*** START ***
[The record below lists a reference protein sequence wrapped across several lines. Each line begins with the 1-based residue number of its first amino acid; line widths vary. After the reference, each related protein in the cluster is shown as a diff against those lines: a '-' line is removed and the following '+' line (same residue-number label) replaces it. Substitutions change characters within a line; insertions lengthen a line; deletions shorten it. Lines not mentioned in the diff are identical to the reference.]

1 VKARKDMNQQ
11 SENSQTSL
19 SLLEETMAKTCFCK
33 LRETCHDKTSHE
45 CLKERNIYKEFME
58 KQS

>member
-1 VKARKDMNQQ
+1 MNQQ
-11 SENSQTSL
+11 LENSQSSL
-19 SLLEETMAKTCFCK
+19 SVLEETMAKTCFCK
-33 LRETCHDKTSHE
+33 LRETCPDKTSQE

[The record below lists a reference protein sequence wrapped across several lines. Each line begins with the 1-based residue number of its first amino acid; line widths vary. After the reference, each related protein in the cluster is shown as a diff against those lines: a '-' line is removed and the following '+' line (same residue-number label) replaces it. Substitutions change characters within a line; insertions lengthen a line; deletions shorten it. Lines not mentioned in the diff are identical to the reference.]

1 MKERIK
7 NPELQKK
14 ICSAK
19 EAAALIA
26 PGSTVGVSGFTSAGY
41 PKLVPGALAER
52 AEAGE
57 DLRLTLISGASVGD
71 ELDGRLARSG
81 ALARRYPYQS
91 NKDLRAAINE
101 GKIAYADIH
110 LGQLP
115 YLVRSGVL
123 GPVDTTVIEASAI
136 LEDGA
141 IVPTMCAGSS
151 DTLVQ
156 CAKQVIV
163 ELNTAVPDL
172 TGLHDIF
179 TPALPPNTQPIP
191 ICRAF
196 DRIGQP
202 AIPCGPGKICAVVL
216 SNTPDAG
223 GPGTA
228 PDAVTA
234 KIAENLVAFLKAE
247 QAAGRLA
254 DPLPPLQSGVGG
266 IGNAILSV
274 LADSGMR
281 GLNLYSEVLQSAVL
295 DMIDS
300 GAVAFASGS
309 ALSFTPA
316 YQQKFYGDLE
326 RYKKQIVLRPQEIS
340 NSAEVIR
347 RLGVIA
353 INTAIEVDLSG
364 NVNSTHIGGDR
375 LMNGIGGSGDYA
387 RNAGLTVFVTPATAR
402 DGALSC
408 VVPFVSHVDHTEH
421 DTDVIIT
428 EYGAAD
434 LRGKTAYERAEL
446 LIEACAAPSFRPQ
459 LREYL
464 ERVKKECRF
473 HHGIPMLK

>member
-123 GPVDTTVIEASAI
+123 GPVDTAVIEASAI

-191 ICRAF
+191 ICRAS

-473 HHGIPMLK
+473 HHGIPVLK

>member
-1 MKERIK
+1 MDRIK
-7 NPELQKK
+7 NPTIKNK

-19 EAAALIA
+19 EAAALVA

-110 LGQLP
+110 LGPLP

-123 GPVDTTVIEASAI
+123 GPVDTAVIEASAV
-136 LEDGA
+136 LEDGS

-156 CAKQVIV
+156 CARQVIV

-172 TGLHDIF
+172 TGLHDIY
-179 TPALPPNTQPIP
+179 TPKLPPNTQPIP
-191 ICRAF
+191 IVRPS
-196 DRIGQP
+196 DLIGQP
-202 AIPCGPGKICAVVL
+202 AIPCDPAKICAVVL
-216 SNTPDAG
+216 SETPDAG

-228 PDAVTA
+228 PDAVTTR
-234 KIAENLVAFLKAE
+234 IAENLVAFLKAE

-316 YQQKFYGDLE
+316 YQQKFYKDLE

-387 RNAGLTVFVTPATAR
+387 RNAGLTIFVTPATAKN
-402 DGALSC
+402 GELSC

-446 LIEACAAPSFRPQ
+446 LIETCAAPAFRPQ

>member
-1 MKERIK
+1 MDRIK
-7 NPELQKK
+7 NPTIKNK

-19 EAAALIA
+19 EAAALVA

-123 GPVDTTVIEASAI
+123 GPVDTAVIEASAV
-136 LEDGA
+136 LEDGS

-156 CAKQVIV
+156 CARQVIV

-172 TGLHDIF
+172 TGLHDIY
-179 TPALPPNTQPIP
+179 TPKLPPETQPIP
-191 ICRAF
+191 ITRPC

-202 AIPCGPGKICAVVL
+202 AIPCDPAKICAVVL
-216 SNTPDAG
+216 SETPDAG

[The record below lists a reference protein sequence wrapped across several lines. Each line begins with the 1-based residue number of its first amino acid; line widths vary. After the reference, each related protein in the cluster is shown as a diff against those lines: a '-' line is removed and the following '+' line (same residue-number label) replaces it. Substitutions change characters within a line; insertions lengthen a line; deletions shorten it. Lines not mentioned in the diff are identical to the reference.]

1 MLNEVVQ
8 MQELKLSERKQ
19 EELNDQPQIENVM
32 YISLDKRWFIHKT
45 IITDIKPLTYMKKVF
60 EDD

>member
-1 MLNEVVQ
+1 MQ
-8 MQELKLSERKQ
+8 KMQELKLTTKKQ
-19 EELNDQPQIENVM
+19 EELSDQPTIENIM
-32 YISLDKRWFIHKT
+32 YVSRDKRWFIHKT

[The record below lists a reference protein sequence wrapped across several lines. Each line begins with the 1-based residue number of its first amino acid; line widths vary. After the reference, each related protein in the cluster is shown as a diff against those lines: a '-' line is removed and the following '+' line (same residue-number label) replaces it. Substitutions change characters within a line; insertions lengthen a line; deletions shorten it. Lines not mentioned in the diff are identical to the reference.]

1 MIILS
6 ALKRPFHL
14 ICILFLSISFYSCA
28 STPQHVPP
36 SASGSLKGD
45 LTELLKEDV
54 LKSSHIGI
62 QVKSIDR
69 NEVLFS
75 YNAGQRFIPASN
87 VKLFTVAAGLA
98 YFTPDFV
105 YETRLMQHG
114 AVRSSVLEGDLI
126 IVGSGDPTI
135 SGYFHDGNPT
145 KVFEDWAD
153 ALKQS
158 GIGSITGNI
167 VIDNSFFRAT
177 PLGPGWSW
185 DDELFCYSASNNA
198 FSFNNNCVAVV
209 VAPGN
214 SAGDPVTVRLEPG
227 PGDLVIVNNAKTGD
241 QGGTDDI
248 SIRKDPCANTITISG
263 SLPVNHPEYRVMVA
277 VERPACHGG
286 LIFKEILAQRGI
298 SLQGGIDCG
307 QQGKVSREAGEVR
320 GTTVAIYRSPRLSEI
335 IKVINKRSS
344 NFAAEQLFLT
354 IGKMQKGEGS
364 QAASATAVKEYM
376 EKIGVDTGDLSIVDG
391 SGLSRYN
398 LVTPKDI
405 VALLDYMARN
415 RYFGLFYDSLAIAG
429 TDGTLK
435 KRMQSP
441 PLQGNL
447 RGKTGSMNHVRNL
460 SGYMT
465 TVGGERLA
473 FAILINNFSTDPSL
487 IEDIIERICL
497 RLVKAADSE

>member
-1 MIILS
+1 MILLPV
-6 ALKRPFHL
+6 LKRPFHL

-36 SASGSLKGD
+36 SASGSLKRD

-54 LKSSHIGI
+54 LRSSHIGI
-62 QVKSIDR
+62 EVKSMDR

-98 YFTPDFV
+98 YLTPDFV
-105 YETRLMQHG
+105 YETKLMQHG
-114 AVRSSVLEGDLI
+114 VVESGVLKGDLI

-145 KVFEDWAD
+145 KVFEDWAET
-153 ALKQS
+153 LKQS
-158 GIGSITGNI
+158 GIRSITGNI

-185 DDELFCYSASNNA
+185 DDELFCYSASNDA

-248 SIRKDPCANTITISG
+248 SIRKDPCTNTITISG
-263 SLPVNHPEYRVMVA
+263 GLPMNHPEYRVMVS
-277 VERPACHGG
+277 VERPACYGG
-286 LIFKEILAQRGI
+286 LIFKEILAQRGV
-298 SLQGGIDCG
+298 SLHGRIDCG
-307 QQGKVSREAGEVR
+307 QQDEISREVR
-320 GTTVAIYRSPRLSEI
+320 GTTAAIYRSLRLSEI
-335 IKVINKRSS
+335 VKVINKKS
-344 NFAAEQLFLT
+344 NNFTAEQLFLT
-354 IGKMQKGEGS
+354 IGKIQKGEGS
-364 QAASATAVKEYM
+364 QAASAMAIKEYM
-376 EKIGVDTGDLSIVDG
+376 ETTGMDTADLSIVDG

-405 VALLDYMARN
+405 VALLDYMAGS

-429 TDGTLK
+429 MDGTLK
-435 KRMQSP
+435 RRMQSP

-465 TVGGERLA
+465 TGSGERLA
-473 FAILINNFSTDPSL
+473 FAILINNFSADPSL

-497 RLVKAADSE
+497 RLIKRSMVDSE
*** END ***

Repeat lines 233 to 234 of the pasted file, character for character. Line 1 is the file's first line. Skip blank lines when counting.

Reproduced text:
-185 DDELFCYSASNNA
+185 DDELFCYSASNDA